WWhen Tom Davies and his stepbrother, Greg, were growing up on the outskirts of Aldridge, a town in the West Midlands, they would pick a point in the distance, a television pole, for example, and head straight there, even if it meant climbing up the rocks. quarries, sneak down the train tracks and run away from angry farmers.
Now Davies has channeled this childhood taste for adventure into a YouTube series following his attempts to traverse entire countries in a direct line, based on GPS tracking.
The scratches he finds himself in along the way, from nearly drowning in swollen rivers and cutting his hand on barbed wire in Wales to a confrontation with the police in Scotland, combined with his laid-back humor (he describes Norway as “Wales on steroids “), have earned him a large fan base, with 925,000 subscribers to his channel.
Videos documenting his most recent “straight-line mission” in Scotland are racking up hundreds of thousands of views, and the next episode will go live on Sunday, and each one could be his last, as obstacles threaten to disrupt his travel.
“It’s a bit mischievous, but these days a lot has been done, all the mountains have been climbed, the rainforests have been crossed. People have crossed the United States on a unicycle, they have gone from Land’s End to John O’Groats on a skateboard, ”he said.
“I love the adventure, the mischief, the obstacles you face, the danger, the ‘OMG the journey is going to end, a farmer will catch us’, the adversity and then the reward that comes with it when you overcome these obstacles, is amazing “.
As far as he knows, Davies is the only person who has successfully crossed a country (Norway) without deviating more than 50 meters from a straight line drawn on Google maps from coast to border, although several other YouTubers have tried. On the way, spectators entertain and terrorize spectators with incidents on the edge of their seat, such as pulling his semi-submerged body out of a bog in Norway by clinging to clumps of grass, which he described as “the most terrifying experience.” of my life”.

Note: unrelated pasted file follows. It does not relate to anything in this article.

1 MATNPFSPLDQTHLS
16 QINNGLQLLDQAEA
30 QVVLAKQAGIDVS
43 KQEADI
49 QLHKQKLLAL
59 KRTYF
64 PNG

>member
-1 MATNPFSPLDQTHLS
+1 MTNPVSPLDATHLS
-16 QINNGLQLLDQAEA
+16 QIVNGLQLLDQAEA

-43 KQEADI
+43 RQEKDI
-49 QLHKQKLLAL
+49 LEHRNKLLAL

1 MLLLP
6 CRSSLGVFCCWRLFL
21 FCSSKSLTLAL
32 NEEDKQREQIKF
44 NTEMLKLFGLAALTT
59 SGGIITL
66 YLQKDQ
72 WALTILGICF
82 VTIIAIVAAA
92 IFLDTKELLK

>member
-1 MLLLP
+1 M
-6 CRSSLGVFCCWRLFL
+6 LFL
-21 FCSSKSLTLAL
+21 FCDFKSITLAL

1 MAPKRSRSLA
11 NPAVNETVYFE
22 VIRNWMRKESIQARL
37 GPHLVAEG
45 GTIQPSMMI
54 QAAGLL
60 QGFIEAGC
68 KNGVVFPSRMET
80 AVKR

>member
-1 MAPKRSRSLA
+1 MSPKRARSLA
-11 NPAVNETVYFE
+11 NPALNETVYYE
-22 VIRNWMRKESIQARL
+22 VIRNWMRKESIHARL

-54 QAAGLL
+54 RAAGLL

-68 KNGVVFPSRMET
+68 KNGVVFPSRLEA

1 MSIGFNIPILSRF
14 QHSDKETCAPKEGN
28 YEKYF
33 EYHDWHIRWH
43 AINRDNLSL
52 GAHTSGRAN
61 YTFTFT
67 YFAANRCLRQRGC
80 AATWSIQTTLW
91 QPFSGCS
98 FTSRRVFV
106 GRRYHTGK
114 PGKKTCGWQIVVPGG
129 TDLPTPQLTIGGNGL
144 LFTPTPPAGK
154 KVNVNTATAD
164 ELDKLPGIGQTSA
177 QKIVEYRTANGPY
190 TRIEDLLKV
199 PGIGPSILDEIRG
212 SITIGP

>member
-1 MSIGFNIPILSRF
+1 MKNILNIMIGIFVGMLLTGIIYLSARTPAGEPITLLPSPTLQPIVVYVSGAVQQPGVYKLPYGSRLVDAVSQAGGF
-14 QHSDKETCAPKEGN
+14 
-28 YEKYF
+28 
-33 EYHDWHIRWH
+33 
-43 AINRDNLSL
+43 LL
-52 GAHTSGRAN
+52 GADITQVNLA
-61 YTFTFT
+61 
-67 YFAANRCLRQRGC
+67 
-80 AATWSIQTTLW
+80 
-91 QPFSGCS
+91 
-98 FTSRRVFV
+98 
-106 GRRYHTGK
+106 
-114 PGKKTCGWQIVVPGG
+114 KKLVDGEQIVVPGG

However, he’s anxious not to encourage viewers to replicate his missions without experience and careful planning. “We can just warn people of the dangers and say ‘do this at your own risk.’
For Davies, the videos have had a transformative impact on his life. He grew up in a working-class family and misbehaved in school, which left him without much sense of direction, wandering between short-term jobs as a van driver, fishmonger, and bartender.
Just two years ago, at age 28, he got into a new online game known as Geoguessr, in which players find themselves at random locations on Google Maps and have to guess which country they are in using encyclopedic knowledge of different countries to give clues, ranging from the appearance of their license plates to the colors of the bollards and the direction of the sun.
Growing up with “a young nerd to see all the countries and know their flags and which were the longest rivers” meant that Davies fit in with the young geek community and was especially good at the game. He saw a YouTube gap for the Geoguessr stream before the game quickly grew in popularity and quickly accumulated 60,000 followers under the Geowizard moniker.
But he soon felt he had something else to prove to his audience. “They assumed I was a nerd who sits in his room playing this game all the time and never comes out, so they were quite interested to see that he was quite outgoing and adventurous and not afraid of a little danger.
Encouraged by the popularity of Windows in a world of escape and adventure during the pandemic, your account now earns you more than ever thanks to ad revenue and donations from loyal fans made on the Patreon platform.
He has also been approached by production companies to make television shows. Not interested for now: “I’ve always had the feeling that they would probably want to do it their way. Right now I’m happy, I’m doing exactly what I want to do and I’m getting paid a good deal of money for it. “
But, like all good adventurers, there is no escape from the persistent itchiness of his feet. He plans to traverse the Patagonia region at the southern tip of Latin America next winter. “So far I have stayed in my comfort zone geographically, but I am going to aim higher. Technically, that would be crossing a continent in a completely straight line, from the Pacific coast to the Atlantic ”.
The next episode of Davies’ Scotland series airs Sunday on his GeoWizard channel.